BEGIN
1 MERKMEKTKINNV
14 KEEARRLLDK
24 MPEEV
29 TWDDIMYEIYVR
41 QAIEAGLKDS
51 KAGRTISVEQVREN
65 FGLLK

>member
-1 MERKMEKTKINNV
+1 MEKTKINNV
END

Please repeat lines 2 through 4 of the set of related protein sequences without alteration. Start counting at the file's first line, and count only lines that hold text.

14 KEEARRLLDK
24 MPEEV
29 TWDDIMYEIYVR